Churchkhela

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Churchkhela
Kakheti, Georgia — Churchkhela.jpg
Place of origin
Georgia
Main ingredients
Grape must, nuts, flour
Cookbook:Churchkhela  Churchkhela

Churchkhela (also written churchkhella, Georgian: ჩურჩხელა, Turkish: köme, orcik, pestil, cevizli sucuk), soutzoukos (Greek: σουτζούκος), soutzouki (Greek: σουτζούκι), or kaghtsr sujukh (Armenian: քաղցր սուջուխ),[1] are traditional sausage-shaped candies originating from Georgia.[citation needed] It is also popular in Russia, Cyprus, Greece and Turkey.[2] In Turkish it is called, among other names, cevizli sucuk, literally walnut sujuk because of its sausage shape.[3]

The main ingredients are grape must, nuts and flour. Almonds, walnuts, hazel nuts and sometimes raisins are threaded onto a string, dipped in thickened grape juice or fruit juices and dried in the shape of a sausage.[1][4][5][6]

Preparation[edit]

Churchkhela is a home-made product. Georgians usually make Churchkhela in Autumn when grape and nut is harvested since they are the main ingredients of Churchkhela. It is a string of walnut halves that have been dipped in grape juice called Tatara or Phelamushi (grape juice thickened with flour), and dried in the sun.[7] No sugar is added to make real Churchkhela. Instead of walnuts sometimes nuts or almonds are used in the regions of west Georgia. The shape of Churchkhela looks like a candle, some people say it looks like a sausage. Georgian warriors carried Churchkhelas with them because they contain many calories. The best Churchkhela is made in Kakheti region that is famous as the motherland of wine.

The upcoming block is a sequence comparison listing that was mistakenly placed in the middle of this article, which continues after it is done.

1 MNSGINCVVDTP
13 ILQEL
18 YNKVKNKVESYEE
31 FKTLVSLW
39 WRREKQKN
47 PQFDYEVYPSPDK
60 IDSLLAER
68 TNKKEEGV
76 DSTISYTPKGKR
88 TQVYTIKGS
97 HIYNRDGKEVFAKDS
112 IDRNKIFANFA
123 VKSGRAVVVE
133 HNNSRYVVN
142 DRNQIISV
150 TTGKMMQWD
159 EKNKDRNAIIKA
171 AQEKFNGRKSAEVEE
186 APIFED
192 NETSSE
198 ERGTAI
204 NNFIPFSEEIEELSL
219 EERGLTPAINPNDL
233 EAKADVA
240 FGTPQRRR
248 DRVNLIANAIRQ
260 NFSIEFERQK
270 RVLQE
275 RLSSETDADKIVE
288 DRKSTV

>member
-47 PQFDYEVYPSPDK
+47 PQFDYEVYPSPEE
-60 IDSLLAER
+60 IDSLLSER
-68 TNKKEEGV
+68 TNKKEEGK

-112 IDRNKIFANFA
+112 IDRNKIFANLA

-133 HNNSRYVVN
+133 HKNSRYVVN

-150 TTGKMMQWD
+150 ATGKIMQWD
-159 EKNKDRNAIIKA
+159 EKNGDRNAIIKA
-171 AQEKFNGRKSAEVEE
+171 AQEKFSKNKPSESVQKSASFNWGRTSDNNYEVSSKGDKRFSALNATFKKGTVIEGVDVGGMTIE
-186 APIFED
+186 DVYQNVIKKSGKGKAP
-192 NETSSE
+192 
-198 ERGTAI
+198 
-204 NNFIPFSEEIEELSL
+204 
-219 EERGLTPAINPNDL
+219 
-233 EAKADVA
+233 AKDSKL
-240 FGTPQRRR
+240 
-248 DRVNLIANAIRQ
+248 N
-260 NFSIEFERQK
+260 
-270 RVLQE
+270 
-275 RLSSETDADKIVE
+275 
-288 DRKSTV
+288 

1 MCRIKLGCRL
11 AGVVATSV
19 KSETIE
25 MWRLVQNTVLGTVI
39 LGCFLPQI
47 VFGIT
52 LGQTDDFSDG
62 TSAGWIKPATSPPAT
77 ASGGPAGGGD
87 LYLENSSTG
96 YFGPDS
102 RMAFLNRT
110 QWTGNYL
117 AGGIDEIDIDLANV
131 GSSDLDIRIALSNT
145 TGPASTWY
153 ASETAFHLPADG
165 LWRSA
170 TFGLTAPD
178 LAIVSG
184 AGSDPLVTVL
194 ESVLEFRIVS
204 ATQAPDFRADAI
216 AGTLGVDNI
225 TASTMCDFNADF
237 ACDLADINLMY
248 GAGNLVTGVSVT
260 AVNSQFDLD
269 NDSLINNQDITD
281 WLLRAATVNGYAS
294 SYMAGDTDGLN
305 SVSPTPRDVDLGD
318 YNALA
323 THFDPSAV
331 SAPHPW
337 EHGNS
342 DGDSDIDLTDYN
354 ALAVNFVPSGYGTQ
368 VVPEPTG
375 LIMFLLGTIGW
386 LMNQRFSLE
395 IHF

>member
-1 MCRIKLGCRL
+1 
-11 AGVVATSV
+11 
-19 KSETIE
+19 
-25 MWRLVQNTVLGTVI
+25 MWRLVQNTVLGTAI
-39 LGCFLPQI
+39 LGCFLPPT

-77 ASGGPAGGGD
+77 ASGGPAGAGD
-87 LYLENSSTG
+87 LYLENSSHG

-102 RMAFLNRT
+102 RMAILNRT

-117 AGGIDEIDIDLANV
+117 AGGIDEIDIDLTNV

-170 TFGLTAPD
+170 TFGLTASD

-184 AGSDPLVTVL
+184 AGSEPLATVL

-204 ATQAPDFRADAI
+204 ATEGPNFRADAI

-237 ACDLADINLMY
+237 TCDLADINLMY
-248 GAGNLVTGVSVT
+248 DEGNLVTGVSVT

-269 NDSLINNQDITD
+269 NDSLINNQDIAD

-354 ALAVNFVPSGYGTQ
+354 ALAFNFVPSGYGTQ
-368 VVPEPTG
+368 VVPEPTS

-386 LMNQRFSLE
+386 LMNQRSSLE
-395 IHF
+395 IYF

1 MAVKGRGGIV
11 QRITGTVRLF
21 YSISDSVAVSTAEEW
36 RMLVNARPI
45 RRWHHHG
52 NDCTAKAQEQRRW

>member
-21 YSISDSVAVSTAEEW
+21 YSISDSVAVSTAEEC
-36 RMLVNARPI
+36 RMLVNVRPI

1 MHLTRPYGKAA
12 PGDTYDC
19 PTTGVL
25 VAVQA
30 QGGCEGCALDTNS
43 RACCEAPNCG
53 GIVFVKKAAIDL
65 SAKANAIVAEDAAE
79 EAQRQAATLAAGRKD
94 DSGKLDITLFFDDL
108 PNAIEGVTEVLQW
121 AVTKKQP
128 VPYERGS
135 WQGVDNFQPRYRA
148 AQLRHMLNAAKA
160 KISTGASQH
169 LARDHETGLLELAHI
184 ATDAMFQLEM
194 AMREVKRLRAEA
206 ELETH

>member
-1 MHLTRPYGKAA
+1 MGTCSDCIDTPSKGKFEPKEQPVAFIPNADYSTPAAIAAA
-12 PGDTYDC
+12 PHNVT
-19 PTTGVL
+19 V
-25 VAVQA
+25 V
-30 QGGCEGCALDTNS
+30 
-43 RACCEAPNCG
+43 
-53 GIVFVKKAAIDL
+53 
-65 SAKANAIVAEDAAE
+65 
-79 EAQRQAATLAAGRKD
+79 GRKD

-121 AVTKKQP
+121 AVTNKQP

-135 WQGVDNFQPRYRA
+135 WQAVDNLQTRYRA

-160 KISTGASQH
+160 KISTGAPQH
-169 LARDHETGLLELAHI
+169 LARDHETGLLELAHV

The Cypriot variety, Soutzoukos, probably from Turkish sujuk meaning 'sausage' because of its shape,[8] making has two parts: making must jelly, called palouzes or moustalevria; and dipping strings of almonds into it.

Must is placed in a large bronze cauldron (called chartzin or kazani) and heated slowly. A small amount of a special white earth called asproi is added to the boiling must and causes impurities to rise to the surface where they are collected and removed. It is possible to substitute asproi, when not available, with lager beer, which has a similar result. Once the cleansing process is complete the must is left to cool. Next, flour is added while stirring and heating the mixture. When it gets to the right consistency, judging from the rate of steam bubbles and the fluency of the mixture, it is removed from the heat. The mix, called palouzes, is now ready for dipping the almond strings and make soutzoukos.

The next step is the making of soutzoukos involves the creation of strings of almonds (or walnuts), which are dipped in the palouzes mixture and are then left to dry. First, the nuts are shelled and dipped into water in order to become softer. Once soft enough, they are strung onto 2-3 meter-long threads. The strings are dipped in the palouzes mixture until completely covered. This process is repeated several times (usually three times) until soutzoukos has the desired thickness. Soutzoukos strings are then left to dry for 5–6 days. It then ready for consumption or storage, even though some people like to eat soutzoukos fresh.

Consumption[edit]

Churchkhela is a snack for in-between and is also served as a dessert in Christmas time.

Gallery[edit]

See also[edit]

References[edit]

  1. ^ a b Zeldes, Leah A. (2011-03-02). "Eat this! Rojik, something sweet from Armenia". Dining Chicago. Chicago's Restaurant & Entertainment Guide, Inc. Retrieved 2011-06-30. 
  2. ^ Procook.ru:Чурчхела (Russian)
  3. ^ Churchkhela:Wallnut Roll
  4. ^ Кавказская кухня (Russian)
  5. ^ На Кавказ за чурчхелой (Russian)
  6. ^ Churchkhela
  7. ^ Progress Tour. "Churchkhela". Retrieved 2012-11-19. 
  8. ^ Γ. Μπαμπινιώτης (Babiniotis), Λεξικό της Νέας Ελληνικής Γλώσσας, Athens, 1998

External links[edit]